An engineering and project management firm based in the British Virgin Islands, Process and Industrial Developments Limited, has approached the United States District Court of Columbia, seeking to enforce an $8.9bn arbitral award against the Federal Government.
According to the papers filed by the British firm before the US court, a copy of which was obtained on Sunday, the arbitral award against the Federal Government followed a failed power project for which the Federal Government signed a 20-year agreement with the foreign firm in 2010.
The British firm explained that in 2010 it signed a contract with the Ministry of Petroleum Resources to “help Nigeria harness its abundant natural gas reserves to solve the growing electricity crisis” in the country.
It said it was agreed that it (the British firm) would build necessary facilities to help refine Nigeria’s associated natural gas or wet gas into non-associated natural gas or lean, which would then be used to power the national electric grid in the country.
It said that in refining the wet gas into lean gas, it was to strip the wet gas of heavy hydrocarbons known as Natural Gas Liquids, which makes wet gas unsuitable for electricity generation.
P&ID said the agreement was that after refining the wet gas into lean gas, it would be permitted to retain the stripped NGLs as its compensation, which it would sell to get its own income from the project.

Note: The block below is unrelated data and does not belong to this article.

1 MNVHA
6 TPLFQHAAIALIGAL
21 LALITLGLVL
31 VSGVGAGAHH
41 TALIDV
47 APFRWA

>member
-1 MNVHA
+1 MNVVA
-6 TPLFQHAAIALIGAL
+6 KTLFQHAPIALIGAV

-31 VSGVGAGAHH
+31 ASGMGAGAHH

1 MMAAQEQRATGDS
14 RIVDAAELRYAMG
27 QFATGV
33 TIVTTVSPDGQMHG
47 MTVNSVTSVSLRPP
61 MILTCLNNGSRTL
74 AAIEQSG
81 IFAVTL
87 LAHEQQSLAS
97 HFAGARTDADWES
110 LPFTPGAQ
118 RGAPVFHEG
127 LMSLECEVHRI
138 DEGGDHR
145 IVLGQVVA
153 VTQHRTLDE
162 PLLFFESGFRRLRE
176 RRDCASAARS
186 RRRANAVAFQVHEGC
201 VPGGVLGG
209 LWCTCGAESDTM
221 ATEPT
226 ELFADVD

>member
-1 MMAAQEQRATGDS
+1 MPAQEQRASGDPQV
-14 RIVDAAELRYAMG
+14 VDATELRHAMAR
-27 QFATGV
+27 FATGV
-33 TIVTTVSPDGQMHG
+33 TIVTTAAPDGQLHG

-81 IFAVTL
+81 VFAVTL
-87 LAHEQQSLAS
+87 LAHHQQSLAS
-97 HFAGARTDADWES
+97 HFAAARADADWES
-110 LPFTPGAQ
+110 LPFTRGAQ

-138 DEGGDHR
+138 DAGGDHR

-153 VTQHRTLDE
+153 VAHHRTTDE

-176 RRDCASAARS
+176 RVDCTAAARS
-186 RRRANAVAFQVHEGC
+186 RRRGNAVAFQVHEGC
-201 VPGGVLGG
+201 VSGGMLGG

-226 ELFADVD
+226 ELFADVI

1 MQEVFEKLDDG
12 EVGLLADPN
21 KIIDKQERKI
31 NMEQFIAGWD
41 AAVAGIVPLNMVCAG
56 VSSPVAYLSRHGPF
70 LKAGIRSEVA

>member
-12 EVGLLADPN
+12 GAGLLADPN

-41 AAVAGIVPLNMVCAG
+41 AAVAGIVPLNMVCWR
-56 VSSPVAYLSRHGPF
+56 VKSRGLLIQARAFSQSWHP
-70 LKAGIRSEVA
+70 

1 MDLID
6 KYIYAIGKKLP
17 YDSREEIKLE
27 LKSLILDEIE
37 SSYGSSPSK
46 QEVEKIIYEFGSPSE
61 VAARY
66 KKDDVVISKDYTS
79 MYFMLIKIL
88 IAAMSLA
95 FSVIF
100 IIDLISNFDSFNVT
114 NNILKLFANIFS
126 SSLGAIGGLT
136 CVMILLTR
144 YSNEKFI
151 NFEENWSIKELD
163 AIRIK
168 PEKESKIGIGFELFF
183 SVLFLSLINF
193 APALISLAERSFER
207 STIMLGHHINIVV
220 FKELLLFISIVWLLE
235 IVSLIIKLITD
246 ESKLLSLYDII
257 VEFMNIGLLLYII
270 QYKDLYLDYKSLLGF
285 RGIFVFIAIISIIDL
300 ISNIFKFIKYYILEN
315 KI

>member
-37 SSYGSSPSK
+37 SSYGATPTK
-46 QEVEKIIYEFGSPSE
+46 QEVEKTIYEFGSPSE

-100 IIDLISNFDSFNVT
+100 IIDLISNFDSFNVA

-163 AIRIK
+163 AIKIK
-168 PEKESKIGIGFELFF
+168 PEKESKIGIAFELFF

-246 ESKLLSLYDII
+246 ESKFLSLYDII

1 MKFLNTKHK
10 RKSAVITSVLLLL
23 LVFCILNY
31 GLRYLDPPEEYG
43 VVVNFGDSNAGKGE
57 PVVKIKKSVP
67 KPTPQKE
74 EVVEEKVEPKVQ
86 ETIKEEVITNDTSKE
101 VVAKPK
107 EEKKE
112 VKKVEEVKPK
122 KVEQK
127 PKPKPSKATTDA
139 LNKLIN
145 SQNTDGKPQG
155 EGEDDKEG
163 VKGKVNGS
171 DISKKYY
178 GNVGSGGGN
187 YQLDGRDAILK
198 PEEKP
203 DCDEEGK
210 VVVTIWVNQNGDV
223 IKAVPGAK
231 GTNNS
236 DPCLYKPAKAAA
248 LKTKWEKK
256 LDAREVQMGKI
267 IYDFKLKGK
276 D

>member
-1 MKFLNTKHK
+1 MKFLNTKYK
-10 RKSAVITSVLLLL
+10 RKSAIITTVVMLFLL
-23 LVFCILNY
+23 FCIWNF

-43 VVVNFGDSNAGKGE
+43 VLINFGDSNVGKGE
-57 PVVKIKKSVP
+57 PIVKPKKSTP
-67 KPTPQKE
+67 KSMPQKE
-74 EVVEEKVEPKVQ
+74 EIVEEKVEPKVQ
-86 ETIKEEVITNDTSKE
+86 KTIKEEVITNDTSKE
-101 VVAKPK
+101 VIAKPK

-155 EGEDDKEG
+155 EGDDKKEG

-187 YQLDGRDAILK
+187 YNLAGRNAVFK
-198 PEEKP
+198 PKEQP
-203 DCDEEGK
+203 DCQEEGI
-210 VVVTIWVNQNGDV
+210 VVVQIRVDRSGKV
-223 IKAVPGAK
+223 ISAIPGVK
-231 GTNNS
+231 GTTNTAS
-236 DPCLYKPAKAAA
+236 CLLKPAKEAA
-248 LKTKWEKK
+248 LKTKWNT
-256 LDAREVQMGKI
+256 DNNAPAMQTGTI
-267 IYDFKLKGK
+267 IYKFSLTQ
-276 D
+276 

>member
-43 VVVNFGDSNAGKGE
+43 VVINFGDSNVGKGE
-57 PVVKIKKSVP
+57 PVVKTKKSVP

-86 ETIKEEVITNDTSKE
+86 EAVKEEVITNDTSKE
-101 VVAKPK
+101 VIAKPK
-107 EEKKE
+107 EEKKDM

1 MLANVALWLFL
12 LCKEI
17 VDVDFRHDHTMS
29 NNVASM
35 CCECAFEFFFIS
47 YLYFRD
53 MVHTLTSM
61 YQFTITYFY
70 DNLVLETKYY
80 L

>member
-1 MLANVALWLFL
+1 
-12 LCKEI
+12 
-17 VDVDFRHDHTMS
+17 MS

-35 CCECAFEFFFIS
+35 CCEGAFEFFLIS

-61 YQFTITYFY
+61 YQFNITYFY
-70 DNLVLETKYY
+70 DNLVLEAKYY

According to P&ID, it was agreed that while it built the necessary facilities, Nigeria would supply it with 400 million standard cubic feet of wet gas per day over a period of 20 years.
The British firm said with the contract, it had hoped to make a substantial profit from the sale of millions of metric tons of NGLs over the 20-year term.
It explained that though NGLs – which include ethane, propane and butane – render wet gas unsuitable for electricity generation, they could be marketed independently and profitably.
It said as part of the agreement, the Nigerian government was to “ensure that all necessary pipelines and associated infrastructure were installed and all requisite arrangements with agencies and/or third parties were in place to ensure the supply and delivery of wet gas in accordance with the scope of work set forth in the agreement, so as to facilitate the timely implementation of gas processing as provided for in this agreement.”
P&ID said the electricity project, however, hit the rock as Nigeria not only failed to supply it with the agreed daily quantity of wet gas but also failed to complete the construction of necessary infrastructure to transport the wet gas to P&ID’s operation site in Calabar.
“In particular, Nigeria never completed the Adanga Pipeline, which was intended to carry wet gas to the Calabar site where P&ID was to build the gas processing facilities.
“Nigeria’s failures to comply with these obligations caused the collapse of the project contemplated by the agreement.
“Nigeria abandoned the Adanga Pipeline, ceased its efforts to secure a suitable source of wet gas, and eventually stopped responding to P&ID’s correspondence. Nigeria’s breach ensured that no wet gas was ever delivered to the Calabar site,” P&ID said.
It said it was as a result of the breach that it dragged the Federal Government and the Ministry of Petroleum Resources (then under the watch of Mrs Diezani Alison-Madueke) to an arbitration court in London, as provided for in the contract agreement.
It said the arbitration panel, which comprised a former UK Supreme Court Justice, Leonard, Lord Hoffmann; a former Justice of the Court of Appeal of England and Wales, Sir Anthony Evans, Q.C.; and Nigeria’s former Attorney General of the Federation, Chief Bayo Ojo, on January 31, 2017, entered judgement against Nigeria.
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